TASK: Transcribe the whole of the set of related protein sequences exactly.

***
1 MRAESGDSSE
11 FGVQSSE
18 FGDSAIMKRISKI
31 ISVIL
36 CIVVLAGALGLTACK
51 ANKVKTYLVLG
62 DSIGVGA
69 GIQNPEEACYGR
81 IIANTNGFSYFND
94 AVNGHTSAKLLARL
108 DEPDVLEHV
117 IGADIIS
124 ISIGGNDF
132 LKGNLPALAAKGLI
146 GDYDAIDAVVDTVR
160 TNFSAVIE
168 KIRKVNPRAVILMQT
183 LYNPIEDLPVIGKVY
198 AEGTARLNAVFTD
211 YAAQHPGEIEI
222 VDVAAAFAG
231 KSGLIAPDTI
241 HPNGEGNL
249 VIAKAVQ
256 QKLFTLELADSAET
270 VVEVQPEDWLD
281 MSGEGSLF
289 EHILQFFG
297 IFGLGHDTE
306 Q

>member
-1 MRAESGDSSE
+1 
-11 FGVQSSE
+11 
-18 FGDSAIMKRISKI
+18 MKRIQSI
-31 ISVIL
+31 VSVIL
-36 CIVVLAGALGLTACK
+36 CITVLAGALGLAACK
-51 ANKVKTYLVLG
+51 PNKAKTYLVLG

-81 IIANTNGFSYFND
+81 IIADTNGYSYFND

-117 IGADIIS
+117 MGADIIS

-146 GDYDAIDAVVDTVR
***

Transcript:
1 MRAESGDSSE
11 FGVQSSE
18 FGDSAIMKRISKI
31 ISVIL
36 CIVVLAGALGLTACK
51 ANKVKTYLVLG
62 DSIGVGA
69 GIQNPEEACYGR
81 IIANTNGFSYFND
94 AVNGHTSAKLLARL
108 DEPDVLEHV
117 IGADIIS
124 ISIGGNDF
132 LKGNLPALAAKGLI
146 GDYDAIDAVVDTVR
160 TNFSAVIE
168 KIRKVNPRAVILMQT
183 LYNPIEDLPVIGKVY
198 AEGTARLNAVFTD
211 YAAQHPGEIEI
222 VDVAAAFAG
231 KSGLIAPDTI
241 HPNGEGNL
249 VIAKAVQ
256 QKLFTLELADSAET
270 VVEVQPEDWLD
281 MSGEGSLF
289 EHILQFFG
297 IFGLGHDTE
306 Q

>member
-1 MRAESGDSSE
+1 
-11 FGVQSSE
+11 
-18 FGDSAIMKRISKI
+18 MKRIQSI
-31 ISVIL
+31 VSVIL
-36 CIVVLAGALGLTACK
+36 CITVLAGALGLAACK
-51 ANKVKTYLVLG
+51 PNKAKTYLVLG

-81 IIANTNGFSYFND
+81 IIADTNGYSYFND

-117 IGADIIS
+117 MGADIIS

-146 GDYDAIDAVVDTVR